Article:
There are several chapters about his childhood and early career, three or four chapters on specific celebrities (I enjoyed the one on John Wayne), a chapter on Siskel (from which you likely will not learn much), one on (unnecessarily) justifying that he married a black woman, and then a few chapters on his illness and how things went off the rails. You might find facts to interest you, but don’t expect a great deal of deep introspection, despite the book’s title.

Read this if: you are a huge fan of Ebert. 3 stars


Do any of these appeal to you?


: I am an affiliate of Book Depository and if you purchase there after clicking on any of the above links, I will earn a small percentage of the sale.

I choose to link to Book Depository, where possible, because they have reasonable prices and free shipping JUST ABOUT ANYWHERE IN THE WORLD.
Generally, I link to the lowest priced version of each book (which is usually paperback) but in many cases hardbacks and audio books are available.

BOOK DEPOSITORY has free world-wide delivery:
buy the book from The Book Depository, free delivery

OR: Pick up some bargains at

Mystery Books Read in September 2013



I continued with series debuts in September – and one series epilogue that introduced me to an author that I must read more of!

Any of these tickle your fancy?


RING IN THE DEAD by J.A. Jance (mystery/Crime Fiction, Police Detective, Novella, Epilogue) 4 star rating
This was a Kindle novella that I received free as part of a promotion for Jance’s work. It’s also available in paperback.

Ring in the Dead photo ringinthedead_zps2b5f1059.jpgThe protagonist, J.P. Beaumont, is retired from policing when some papers belonging to his deceased ex-partner surface and raise perplexing questions. J.P. reminisces about a particular case with said partner and does some current sleuthing to find the answers.

I thought the whole package—J. P., the mystery, the writing—quite classy. This is my first Jance and it did the job it was intended to do: I’m starting at the beginning of this series of 21 books and if the first couple live up to the promise displayed in the novella, I will happily read the series through, and meet up with J.P. in retirement again.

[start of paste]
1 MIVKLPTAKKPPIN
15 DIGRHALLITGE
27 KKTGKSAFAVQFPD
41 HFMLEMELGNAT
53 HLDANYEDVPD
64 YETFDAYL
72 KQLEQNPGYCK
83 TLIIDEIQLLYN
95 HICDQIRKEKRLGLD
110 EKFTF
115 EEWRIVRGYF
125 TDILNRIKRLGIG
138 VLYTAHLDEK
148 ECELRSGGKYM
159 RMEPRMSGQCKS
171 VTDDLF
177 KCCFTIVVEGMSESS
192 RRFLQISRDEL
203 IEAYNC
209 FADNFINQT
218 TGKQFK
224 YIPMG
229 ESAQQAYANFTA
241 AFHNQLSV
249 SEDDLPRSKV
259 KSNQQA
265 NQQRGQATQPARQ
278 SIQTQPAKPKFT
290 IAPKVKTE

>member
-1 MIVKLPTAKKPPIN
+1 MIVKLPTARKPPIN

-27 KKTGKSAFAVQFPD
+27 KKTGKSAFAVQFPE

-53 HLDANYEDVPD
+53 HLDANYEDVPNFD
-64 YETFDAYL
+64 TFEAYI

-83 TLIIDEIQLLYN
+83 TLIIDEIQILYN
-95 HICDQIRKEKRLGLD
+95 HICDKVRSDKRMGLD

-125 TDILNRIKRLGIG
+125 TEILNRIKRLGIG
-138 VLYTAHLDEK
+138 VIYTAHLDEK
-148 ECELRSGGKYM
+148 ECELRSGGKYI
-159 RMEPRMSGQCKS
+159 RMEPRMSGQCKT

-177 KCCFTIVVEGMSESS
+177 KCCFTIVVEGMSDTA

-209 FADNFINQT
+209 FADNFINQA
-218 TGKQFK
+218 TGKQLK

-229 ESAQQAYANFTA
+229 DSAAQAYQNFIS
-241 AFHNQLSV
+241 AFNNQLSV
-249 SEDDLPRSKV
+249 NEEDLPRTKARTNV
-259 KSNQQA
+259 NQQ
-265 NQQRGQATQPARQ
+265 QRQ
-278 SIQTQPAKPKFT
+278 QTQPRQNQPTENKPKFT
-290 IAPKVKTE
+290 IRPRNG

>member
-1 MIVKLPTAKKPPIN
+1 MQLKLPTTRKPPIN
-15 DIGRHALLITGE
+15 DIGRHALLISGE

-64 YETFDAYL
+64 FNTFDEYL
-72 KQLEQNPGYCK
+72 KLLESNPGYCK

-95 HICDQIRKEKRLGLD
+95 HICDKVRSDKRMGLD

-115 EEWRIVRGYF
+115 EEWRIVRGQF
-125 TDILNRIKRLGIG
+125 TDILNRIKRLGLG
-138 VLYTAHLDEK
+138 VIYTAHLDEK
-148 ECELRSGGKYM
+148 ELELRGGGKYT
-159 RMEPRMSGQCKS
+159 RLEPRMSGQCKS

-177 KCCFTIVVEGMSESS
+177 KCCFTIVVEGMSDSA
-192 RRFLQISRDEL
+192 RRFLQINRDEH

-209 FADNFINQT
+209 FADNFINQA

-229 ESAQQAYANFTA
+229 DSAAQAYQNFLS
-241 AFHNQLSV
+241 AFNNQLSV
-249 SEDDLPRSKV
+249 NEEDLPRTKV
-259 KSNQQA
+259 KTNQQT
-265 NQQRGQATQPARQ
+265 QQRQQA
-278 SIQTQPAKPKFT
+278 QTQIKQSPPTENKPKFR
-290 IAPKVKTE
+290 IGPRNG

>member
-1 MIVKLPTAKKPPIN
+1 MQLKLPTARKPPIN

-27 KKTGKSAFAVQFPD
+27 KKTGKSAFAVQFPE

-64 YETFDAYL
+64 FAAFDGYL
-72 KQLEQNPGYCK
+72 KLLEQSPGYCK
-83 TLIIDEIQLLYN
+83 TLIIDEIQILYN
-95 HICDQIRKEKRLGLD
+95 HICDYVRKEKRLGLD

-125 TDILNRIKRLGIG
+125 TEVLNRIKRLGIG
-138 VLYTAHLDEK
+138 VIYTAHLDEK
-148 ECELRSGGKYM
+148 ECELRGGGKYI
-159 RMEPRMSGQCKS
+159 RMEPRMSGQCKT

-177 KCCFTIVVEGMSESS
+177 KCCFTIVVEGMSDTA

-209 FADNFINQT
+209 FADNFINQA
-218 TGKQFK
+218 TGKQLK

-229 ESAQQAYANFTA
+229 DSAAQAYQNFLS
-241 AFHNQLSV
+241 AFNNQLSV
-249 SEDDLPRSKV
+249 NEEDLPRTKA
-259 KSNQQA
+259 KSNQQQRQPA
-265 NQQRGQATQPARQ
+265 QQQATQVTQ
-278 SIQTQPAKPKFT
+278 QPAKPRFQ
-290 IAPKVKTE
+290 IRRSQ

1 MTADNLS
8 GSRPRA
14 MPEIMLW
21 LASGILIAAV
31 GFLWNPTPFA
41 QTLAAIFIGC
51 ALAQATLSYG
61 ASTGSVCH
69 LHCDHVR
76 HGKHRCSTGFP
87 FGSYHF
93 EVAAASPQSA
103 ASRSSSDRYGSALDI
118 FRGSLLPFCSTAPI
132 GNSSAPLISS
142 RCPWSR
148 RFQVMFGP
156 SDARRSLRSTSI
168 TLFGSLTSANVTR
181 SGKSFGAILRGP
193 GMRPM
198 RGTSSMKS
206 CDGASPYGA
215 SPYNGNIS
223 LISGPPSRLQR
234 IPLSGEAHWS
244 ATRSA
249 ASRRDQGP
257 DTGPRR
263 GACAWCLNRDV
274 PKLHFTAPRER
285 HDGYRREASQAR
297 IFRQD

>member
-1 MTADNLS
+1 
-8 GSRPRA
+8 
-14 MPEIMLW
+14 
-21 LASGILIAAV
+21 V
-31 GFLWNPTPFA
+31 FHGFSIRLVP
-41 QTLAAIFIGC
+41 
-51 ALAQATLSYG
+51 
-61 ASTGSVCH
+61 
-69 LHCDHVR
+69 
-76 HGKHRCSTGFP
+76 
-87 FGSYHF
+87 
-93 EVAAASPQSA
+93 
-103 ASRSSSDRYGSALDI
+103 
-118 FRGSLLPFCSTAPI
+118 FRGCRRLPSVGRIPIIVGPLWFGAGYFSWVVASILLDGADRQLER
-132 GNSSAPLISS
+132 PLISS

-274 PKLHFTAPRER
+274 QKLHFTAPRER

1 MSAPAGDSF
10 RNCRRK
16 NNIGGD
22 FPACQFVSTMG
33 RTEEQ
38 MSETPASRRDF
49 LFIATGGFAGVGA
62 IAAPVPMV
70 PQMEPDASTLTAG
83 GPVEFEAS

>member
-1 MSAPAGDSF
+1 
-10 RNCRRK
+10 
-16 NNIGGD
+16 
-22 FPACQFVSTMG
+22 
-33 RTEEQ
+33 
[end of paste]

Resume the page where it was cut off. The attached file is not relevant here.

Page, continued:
Read this if:
you’ve never read Jance’s Beaumont series and want the perfect intro; or if you’ve read the series through and mourned when J.P. hung up his gun – here’s a tidbit more for you. 4 stars


by Gary Corby (Mystery Fiction, Amateur Sleuth, Ancient Greece) 3.5 star rating

Pericles Commission photo periclescommission_zpsb39063d1.jpgThis stars Nicolaos, a young Athenian in 461 BCE, just after the (still unsolved) assassination of Ephialtes, the man credited with bringing democracy to Athens.

It’s cozy mystery meets history lesson. Corby presents a plausible solution to the real-life crime.

Read this if: you want a fun introduction to ancient Greek, particularly Athenian, culture & political history. 3½ stars


(A Novel Idea Mystery) by Lucy Arlington (Mystery Fiction, Amateur Sleuth, Cozy, Bibliophilic) 3.5 star rating
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Lila Wilkins, out of her journalist job at 45, moves to a small North Carolina town where she obtains work reading manuscripts at the local literary agency, A Novel Idea. This is a cozy mystery with the attendant plot coincidences.

Since it’s been some months since I read this, I really can’t remember much more about it but, at the time, I rated it 3½ stars.

by Scott Thornley (Crime Fiction, Police Procedural, Canadian) 3 star rating

Erasing Memory photo erasingmemory_zps2f462715.jpgOkay, this one I remember – but not fondly. MacNeice, police detective in the southern Ontario Canada industrial city of Dundurn, investigates the murder of a beautiful young musician.

I was interested in this book chiefly because Dundurn is really Hamilton, Ontario, our “hometown” for 12 years before we moved to Nova Scotia. To my disappointment, the city doesn’t really play much of a part in the story which was a little far-fetched and hard-edged to suit me.

Read this if:
you enjoy tough police procedurals or you’re a long-time Hamiltonian who’s looking for a new series. 3 stars


: I am an affiliate of Book Depository and if you purchase there after clicking on any of the above links, I will earn a small percentage of the sale.